• Set an example for your child! Nothing is more natural for a child than to follow the lifestyle of the parents. If on weekends you prefer going out to nature, skating or cycling, lying on the couch in front of the TV, your child will grow up in an “active” environment, where you have never heard of physical inactivity!

We hope that these tips will help you and your baby will be healthy and cheerful!

90,000 Table: weight / height of the child

How much should an infant weigh?

Each newborn baby grows and develops according to its own individual program, but there are certain norms, a serious deviation from which can mean equally serious problems of the child’s health.In order not to miss important “bells” and to be sure that the child is developing normally, read the table, which shows the “normal” values ​​for weight and height for a child at a certain age.

If you compare the statistics, which can be easily found on the Internet, and the recommendations of practicing pediatricians, you can see that they are almost identical to each other – the difference can be about 3% (maximum). Thus, we can say that the data given in this table will not be strict norms, but are only indicative, that is, the recommended values ​​of the normal height and weight of the child.At the same time, do not forget when familiarizing yourself with these numbers that the values ​​of weight and height for boys and girls will be different. And don’t worry too much if your baby’s weight or height deviates greatly from the norm indicated here. Undoubtedly, a doctor’s consultation is needed, but if your child eats well, enjoys exploring the world around him, lively and cheerful, then, most likely, “non-compliance” is only his own developmental norm.

Year + Month Boy Girl Month
Birth 3,600 50.0 3,400 49.5 0
1 month 4.450 54.5 4.150 53.5 1
2 months 5.250 58.0 4,900 56.8 2
3 months 6.050 61.0 5,500 59.3 3
4 months 6.700 63.0 6.150 61.5 4
5 months 7,300 65.0 6.650 63.4 5
6 months 7.900 67.0 7,200 65.3 6
7 months 8,400 68.7 7,700 66.9 7
8 months 8.850 70.3 8,100 68.4 8
9 months 9.250 71.7 8,500 70.0 9
10 months 9.650 73.0 8.850 71.3 10
11 months 10,000 74.3 9,200 72.6 11
1 year exactly 10.300 75.5 9.500 73.8 12
1 year, 1 month 10.600 76.8 9.800 75.0 13
1 year, 2 months 10.850 78.0 10.050 76.1 14
1 year, 3 months 11,100 79.0 10.300 77.2 15
1 year, 4 months 11.300 80.0 10.570 78.3 16
1 year, 5 months 11.500 81.0 10.780 79.3 17
1 year, 6 months 11.700 82.0 11,000 80.3 18
1 year, 7 months 11.900 83.0 11,200 81.3 19
1 year, 8 months 12.070 83.9 11.380 82.2 20
1 year, 9 months 12.230 84.7 11.570 83.1 21
1 year, 10 months 12.370 85.6 11.730 84.0 22
1 year, 11 months 12.530 86.4 11.880 84.9 23
2 years exactly 12.670 87.3 12.050 85.8 24
2 years, 1 month 12.830 88.1 12.220 86.7 25
2 years, 2 months 12.950 88.9 12.380 87.5 26
2 years, 3 months 13.080 89.7 12.520 88.4 27
2 years, 4 months 13.220 90.3 12.680 89.2 28
2 years, 5 months 13.350 91.1 12.820 90.0 29
2 years, 6 months 13.480 91.8 12.980 90.7 30
2 years, 7 months 13.620 92.6 13.110 91.4 31
2 years, 8 months 13.770 93.2 13.260 92.1 32
2 years, 9 months 13.900 93.8 13.400 92.9 33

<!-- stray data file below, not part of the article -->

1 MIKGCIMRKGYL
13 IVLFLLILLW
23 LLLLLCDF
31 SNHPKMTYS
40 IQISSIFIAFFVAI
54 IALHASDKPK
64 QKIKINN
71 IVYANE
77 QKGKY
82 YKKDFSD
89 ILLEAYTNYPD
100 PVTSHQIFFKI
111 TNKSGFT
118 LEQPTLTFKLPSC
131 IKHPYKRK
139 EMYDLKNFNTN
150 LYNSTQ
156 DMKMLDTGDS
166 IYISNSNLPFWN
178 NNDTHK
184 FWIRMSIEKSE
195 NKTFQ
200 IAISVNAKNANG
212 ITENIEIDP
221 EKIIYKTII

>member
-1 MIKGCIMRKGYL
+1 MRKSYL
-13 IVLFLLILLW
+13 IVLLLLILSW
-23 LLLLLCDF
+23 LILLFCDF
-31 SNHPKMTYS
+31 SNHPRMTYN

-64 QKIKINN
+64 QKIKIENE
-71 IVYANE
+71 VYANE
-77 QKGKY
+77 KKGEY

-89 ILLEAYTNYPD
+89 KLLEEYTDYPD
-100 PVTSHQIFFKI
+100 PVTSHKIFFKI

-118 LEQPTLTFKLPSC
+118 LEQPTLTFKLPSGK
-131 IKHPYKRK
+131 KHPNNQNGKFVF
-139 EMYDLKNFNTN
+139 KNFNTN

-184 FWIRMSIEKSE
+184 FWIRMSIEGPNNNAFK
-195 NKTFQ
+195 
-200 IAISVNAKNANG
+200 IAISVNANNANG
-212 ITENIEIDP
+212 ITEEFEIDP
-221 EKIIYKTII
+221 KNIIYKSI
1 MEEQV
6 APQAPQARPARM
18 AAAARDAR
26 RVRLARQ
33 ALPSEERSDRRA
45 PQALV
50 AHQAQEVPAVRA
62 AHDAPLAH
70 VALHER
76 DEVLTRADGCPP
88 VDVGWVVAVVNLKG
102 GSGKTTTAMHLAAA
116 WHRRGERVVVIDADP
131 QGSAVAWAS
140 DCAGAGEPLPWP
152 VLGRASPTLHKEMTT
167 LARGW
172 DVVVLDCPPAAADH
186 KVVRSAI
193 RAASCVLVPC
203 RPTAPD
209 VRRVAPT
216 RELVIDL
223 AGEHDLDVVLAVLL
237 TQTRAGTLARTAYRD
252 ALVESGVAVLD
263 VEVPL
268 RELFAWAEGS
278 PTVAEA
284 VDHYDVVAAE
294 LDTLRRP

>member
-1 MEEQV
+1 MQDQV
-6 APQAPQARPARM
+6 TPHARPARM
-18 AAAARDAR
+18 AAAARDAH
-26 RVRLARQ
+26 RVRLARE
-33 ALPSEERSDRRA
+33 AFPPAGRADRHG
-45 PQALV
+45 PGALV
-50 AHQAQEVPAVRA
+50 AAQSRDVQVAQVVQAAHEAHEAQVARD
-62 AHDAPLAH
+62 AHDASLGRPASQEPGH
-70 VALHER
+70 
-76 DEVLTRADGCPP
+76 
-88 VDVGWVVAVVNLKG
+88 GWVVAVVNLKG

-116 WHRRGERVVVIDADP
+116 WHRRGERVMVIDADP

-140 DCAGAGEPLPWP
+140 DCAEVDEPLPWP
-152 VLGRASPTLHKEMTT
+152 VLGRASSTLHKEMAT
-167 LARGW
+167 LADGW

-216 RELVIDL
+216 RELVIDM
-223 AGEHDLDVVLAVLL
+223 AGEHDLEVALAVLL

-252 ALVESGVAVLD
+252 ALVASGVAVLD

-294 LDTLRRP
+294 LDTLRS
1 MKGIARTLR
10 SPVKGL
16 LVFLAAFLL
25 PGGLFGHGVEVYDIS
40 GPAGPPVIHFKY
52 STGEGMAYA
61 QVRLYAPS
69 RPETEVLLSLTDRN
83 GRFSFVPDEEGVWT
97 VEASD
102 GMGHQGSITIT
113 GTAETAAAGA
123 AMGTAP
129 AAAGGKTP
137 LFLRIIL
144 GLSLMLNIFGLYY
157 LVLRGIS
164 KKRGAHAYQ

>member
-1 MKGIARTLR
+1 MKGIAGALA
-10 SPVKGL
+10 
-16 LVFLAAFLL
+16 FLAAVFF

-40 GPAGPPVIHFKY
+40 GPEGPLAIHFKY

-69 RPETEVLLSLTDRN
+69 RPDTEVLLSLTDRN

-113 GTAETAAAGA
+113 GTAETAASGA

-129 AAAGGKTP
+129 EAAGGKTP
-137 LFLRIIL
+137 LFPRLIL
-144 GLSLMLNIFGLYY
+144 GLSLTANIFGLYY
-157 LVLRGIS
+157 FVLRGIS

2 years, 10 months 14.030 94.4 13.570 93.6 34
2 years, 11 months 14.180 95.0 13.710 94.2 35
3 years exactly 14.300 95.7 13.850 94.8 36

How to use table

It is very easy to use our table.For example, you need to know how much a baby should weigh at 1 year old. To do this, in the left column of the table we find the line “1 year exactly”, select the value for a boy or girl and look at the intersection of the columns “age”, “weight” and “height” values ​​corresponding to the age of your child. Thus, you can see that a boy at 12 months should normally weigh 10.3 kg, and his height will be 75.5 cm.For a girl, these values ​​are different – 9.5 kg and 73.8 cm, respectively.

Weight estimate

The deviation of the child’s weight from the norm indicated in the table by 6-7% is quite normal.That is, if your baby, instead of 10.3 kg, weighs 800-900 grams more or less, this should not cause you any concerns about his health and development (a doctor’s consultation will convince you of this). If the difference is greater (up to 12-14%), this is considered a tendency to underweight or overweight. Departure from the norms from 12-14% to 20-25% is a slight underweight / overweight, which is quite simply corrected by a change in nutrition. If the difference with the table is more than 20-25%, then a doctor’s consultation is mandatory, since here it is necessary to carry out a more serious correction in nutrition.

Growth estimate

A 3-5% deviation in the height of a child is considered quite normal. That is, if your daughter’s height is not 73.8 cm, but 71.5 cm per year, then you should not be concerned about this. If the difference is more than 10%, this is a reason to contact your pediatrician for advice.

Adequate assessment of the child’s height and weight

So, let’s repeat once again – the indicators of the norm of body development for each child are their own. For about 10% of babies, the weight and height indicators will differ from those prescribed in this table, and for them these will be quite normal indicators that do not threaten their health and development, because children are not born “carbon copy” with the same weight and height.

However, it is necessary to monitor the baby’s weight, as this way you can detect the presence of problems with his nutrition in time. If you find a sharp decrease or, on the contrary, weight gain, then this means that the child’s nutrition needs to be corrected.

But it should be remembered that in the first months of life after birth, weight loss of 5-8% is a normal phenomenon that should not cause you concern.